In a previous post, we described how the requirements of California’s proposed SB 721 (safety inspections of decks and balconies in multi-family buildings) would not be satisfied by a Reserve Study site inspection. So the question now becomes, if this Senate Bill becomes law, how will associations deal with this new expense?
As it stands now, SB 721 requires the first inspection be performed by 1/1/2024, and every six years thereafter. And because this inspection must to be performed by a licensed building professional, it will likely not be an incidental cost easily absorbed without effect in the association’s ongoing Operational Budget.
Per National Reserve Study Standards, Reserve expenses must meet a standard four-part test: that it address a common area maintenance responsibility, that it must have a defined life cycle, that it occurs on a predictable manner, and that it be above a minimum threshold of significance. So the association’s cost for a scheduled, regularly recurring significant expense like a safety inspection for common area decks or balconies (even “exclusive use” common area private balconies) clearly meets the National Reserve Study Standard four-part test.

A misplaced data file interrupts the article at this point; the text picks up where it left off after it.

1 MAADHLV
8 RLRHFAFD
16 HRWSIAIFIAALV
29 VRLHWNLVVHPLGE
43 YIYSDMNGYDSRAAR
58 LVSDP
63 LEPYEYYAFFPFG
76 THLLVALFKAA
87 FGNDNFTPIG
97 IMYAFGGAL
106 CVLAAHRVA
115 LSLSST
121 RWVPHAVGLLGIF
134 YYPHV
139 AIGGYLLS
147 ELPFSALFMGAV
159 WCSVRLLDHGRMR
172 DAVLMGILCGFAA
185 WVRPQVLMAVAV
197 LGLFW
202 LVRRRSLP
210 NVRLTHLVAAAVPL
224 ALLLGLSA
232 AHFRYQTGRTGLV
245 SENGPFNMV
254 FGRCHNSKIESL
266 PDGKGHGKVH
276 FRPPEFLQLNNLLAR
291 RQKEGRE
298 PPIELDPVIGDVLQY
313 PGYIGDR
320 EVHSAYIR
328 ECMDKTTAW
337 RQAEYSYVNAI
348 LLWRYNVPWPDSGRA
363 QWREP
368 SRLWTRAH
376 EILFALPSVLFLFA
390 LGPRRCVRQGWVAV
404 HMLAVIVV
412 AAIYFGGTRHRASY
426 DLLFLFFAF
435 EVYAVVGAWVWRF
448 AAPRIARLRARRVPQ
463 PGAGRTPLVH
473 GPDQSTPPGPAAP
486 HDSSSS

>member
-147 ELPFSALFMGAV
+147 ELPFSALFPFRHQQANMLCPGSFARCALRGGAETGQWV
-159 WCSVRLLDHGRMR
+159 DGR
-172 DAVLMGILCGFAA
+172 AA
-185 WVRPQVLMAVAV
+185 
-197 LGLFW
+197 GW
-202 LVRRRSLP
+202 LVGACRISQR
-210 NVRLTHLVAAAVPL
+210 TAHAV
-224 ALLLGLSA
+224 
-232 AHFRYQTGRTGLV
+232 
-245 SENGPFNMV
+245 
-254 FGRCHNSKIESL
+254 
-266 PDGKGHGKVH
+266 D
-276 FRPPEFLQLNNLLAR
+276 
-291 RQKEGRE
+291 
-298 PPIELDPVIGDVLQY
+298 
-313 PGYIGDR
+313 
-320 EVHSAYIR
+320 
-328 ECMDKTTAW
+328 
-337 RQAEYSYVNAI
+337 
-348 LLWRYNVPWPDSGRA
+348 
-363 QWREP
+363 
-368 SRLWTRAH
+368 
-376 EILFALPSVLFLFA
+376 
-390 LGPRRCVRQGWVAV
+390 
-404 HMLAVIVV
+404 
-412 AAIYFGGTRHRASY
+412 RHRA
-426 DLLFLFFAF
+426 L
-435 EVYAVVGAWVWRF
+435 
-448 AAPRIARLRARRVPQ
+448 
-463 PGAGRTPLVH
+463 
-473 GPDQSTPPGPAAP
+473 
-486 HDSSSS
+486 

This is a project that the association should discuss with their Reserve Study provider, where they share the cost projections they have received for the inspection project, and their expected timing to perform the first project. Handling this expense through the Reserve budget allows funds to be collected evenly and fairly over six years, resulting in the funds successfully being ready at the appropriate point in time.